As many of you may recall, I lost one of my best friends earlier this fall. It’s the saddest thing I’ve ever gone through. Sure, I’ve lost folks I love very much, but they’ve always been older and it’s never been out-of-the-blue. But Jean was my age with dreams the size of Texas and a heart of solid gold. I’m talking 24-karat. I still have moments where something happens and I think about what a kick Jean would get out of it. Lady Gaga and Elton John at the Grammy’s. Jersey Shore (no one loved bad reality TV more than Jean). This Friday would’ve been her 30th birthday, so I’m flying out to Boston to attend the first annual “Jean-a-bration.” We’re celebrating a big birthday and a big life that we all miss so dearly in a big way. And you know what? There’s nothing that girl liked more than a party. I know she’ll be proud. I’ve really never tried to celebrate an event or landmark when it’s tinged with this much sadness–so we’ll see how it goes. I guess there’s no right or wrong way to go about it.
I went to graduate school in Boston and haven’t been back since. So I’m excited to visit all my old haunts. I’ll take photos for you and share some of my favorite places to eat when I return. And if you have any favorite Boston spots, let me know! It’s been a few years since I’ve been back, and I hear things have changed a bit, so I’d love any suggestions. In the meantime, I wanted to leave you one of the best comfort drinks I know, perfect for heavy hearts or just a really gray afternoon: Mexican hot chocolate made with Ibarra.
I first learned of Ibarra when I was around sixteen. It’s when I started drinking coffee because–you know–everyone else started bringing to-go mugs to class and it all seemed very adult. This great bakery downtown did Mexican mochas made with Ibarra and I jumped on the wagon. They had a rich chocolate flavor with spicy cinnamon notes. It all seemed magical and mysterious until a few years later when I realized you can buy Ibarra at the store and the drink I loved so much was pretty darn easy to emulate at home.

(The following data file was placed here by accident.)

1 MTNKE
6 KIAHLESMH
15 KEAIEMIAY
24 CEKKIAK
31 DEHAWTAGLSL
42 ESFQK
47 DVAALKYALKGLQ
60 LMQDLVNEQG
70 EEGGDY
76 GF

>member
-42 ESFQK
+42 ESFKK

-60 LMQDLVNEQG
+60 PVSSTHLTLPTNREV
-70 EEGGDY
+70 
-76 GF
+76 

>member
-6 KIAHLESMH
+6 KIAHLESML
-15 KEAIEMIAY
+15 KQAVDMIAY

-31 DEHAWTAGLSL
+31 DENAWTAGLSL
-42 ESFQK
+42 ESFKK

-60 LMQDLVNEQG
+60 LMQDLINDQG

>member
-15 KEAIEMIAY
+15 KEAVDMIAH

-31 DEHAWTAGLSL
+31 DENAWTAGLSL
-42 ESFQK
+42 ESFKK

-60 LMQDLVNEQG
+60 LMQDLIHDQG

Now this particular recipe is for Mexican hot chocolate, but feel free to add a shot (or two) of espresso to make yourself a Mexican mocha. You can find Ibarra at a Mexican grocery store or a well-stocked gourmet food market. It is made with granulated sugar so a) don’t munch on it right out of the package–it’s grainy! (I tried) and b) no need to add sugar. I have a friend who puts a little almond extract in her whipped cream, and I think that’d be a nice touch for this, too. So drink up. In the name of love and chocolate and life and memory and gratitude. And while you’re doing all that, I’ll drink to Jean.